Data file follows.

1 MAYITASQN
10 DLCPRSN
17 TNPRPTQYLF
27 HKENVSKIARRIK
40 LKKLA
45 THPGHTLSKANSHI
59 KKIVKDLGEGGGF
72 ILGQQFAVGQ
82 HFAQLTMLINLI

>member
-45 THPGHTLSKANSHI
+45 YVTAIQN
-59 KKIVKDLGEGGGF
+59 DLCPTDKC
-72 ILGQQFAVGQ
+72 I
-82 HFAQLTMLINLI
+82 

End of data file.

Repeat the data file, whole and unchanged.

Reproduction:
1 MAYITASQN
10 DLCPRSN
17 TNPRPTQYLF
27 HKENVSKIARRIK
40 LKKLA
45 THPGHTLSKANSHI
59 KKIVKDLGEGGGF
72 ILGQQFAVGQ
82 HFAQLTMLINLI

>member
-45 THPGHTLSKANSHI
+45 YVTAIQN
-59 KKIVKDLGEGGGF
+59 DLCPTDKC
-72 ILGQQFAVGQ
+72 I
-82 HFAQLTMLINLI
+82 